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「制服を買ってみたのは はじめてです」

In this sentence what's meaning みたのは? So somebody said me that it's meaning "I have got a uniform". But I want know whe (and what is meaning) here there is みたのは?Thanks for your answer!

  • You may want to edit your question to include what you've researched, and what you think it might be. Otherwise you risk it being closed as a translation request. – istrasci May 25 '16 at 20:14
  • not problem. Give me a second – Alai May 25 '16 at 20:21
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    You sure it's not 買ってみた? – Sjiveru May 26 '16 at 0:18
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<テ形> みる means "try (something) and see," and in this sentence の turns the preceding verbal phrase into a noun describing the action, "the time [I] tried (doing something)". は marks this whole thing as the topic of the sentence.

It's not quite "I got a uniform," I don't think, but that's the gist of it; I might say "This is the first time I tried to buy a uniform."

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It's probably 買ってみた and not 買て since て-form of 買う is 買って.

[制服を買ってみた] のは [はじめて] です
• 制服: Seifuku (school uniform)
• 買う: Kau (to buy)
• 買ってみた:Tried things then bought it. みた is the past form of 見る。
-> Formula (V-て) + みる(look) : Do something in order to see what will happens / see the result of it (Try)
• のは is particle. The の package [Try uniform and bought it] as a noun, and は marks it as a topic.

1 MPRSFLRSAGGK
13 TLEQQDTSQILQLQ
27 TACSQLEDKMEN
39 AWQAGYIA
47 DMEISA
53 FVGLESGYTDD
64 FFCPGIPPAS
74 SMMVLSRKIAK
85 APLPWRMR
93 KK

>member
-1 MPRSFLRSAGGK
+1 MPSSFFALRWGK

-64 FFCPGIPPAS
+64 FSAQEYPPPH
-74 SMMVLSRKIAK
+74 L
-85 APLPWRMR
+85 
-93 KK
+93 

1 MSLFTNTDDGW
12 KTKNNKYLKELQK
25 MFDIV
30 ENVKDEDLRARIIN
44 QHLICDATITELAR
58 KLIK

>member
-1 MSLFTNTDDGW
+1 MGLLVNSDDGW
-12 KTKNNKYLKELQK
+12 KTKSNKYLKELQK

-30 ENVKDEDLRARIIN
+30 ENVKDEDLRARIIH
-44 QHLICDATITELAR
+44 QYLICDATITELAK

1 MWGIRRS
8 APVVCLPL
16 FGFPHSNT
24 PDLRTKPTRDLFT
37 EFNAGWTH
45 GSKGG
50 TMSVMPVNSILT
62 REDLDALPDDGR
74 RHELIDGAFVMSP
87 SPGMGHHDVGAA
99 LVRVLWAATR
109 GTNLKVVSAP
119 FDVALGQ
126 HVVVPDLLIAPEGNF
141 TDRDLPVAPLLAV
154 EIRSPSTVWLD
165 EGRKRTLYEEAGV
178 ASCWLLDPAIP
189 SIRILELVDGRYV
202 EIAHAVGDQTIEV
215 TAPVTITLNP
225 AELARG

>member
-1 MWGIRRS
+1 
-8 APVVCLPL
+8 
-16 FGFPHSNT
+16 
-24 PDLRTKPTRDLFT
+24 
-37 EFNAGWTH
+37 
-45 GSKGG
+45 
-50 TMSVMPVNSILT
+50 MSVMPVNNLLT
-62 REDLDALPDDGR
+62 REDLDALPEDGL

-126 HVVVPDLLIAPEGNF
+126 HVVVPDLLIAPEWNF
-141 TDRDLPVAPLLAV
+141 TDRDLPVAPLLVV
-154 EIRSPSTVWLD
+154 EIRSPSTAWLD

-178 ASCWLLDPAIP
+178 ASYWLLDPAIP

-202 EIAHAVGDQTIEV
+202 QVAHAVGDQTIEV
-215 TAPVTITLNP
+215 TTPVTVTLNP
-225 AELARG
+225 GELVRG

• はじめて:Hajimete (The first time)

So it literally means:
About [Trying school uniform and then bought it], this is [the first time].

Natural translation:
It is my first time to tried and bought a school uniform.

CMWII

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    I don't think "try before buying it" is quite right. My understanding of this construction is the combo (do something) and see, which gives natural translation more like: "This is the first time I tried buying a school uniform" – presterjohn May 26 '16 at 8:19
  • Tried something in order to bought it -> If you meant to type "Tried something on in order to buy it" then it'd be like 「買うために試着した」「買うために着てみた」, etc. 「Formula(V-て)+みる」 would usually be more like "try doing ~" (rather than "try to do") – Chocolate May 26 '16 at 11:03
  • @chocolate You are correct, it is not 'Try in order to do things'. But just simply 'Try'. I've update the answer.Thanks. – user14542 May 26 '16 at 11:17

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